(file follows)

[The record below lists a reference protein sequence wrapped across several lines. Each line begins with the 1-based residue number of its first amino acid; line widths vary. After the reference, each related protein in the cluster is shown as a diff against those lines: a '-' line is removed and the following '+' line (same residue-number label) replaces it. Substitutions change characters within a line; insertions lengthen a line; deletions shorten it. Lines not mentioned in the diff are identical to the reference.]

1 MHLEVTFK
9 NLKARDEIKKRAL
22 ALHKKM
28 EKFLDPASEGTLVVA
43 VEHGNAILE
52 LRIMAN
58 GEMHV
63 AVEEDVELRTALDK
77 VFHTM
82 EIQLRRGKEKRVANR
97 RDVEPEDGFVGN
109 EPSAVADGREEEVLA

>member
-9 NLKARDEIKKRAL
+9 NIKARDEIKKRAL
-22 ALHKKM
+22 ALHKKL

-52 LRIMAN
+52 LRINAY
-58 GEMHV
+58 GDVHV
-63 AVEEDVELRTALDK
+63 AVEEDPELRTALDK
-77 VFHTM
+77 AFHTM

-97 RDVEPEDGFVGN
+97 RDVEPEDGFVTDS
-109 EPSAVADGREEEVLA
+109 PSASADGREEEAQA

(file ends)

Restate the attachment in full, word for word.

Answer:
[The record below lists a reference protein sequence wrapped across several lines. Each line begins with the 1-based residue number of its first amino acid; line widths vary. After the reference, each related protein in the cluster is shown as a diff against those lines: a '-' line is removed and the following '+' line (same residue-number label) replaces it. Substitutions change characters within a line; insertions lengthen a line; deletions shorten it. Lines not mentioned in the diff are identical to the reference.]

1 MHLEVTFK
9 NLKARDEIKKRAL
22 ALHKKM
28 EKFLDPASEGTLVVA
43 VEHGNAILE
52 LRIMAN
58 GEMHV
63 AVEEDVELRTALDK
77 VFHTM
82 EIQLRRGKEKRVANR
97 RDVEPEDGFVGN
109 EPSAVADGREEEVLA

>member
-9 NLKARDEIKKRAL
+9 NIKARDEIKKRAL
-22 ALHKKM
+22 ALHKKL

-52 LRIMAN
+52 LRINAY
-58 GEMHV
+58 GDVHV
-63 AVEEDVELRTALDK
+63 AVEEDPELRTALDK
-77 VFHTM
+77 AFHTM

-97 RDVEPEDGFVGN
+97 RDVEPEDGFVTDS
-109 EPSAVADGREEEVLA
+109 PSASADGREEEAQA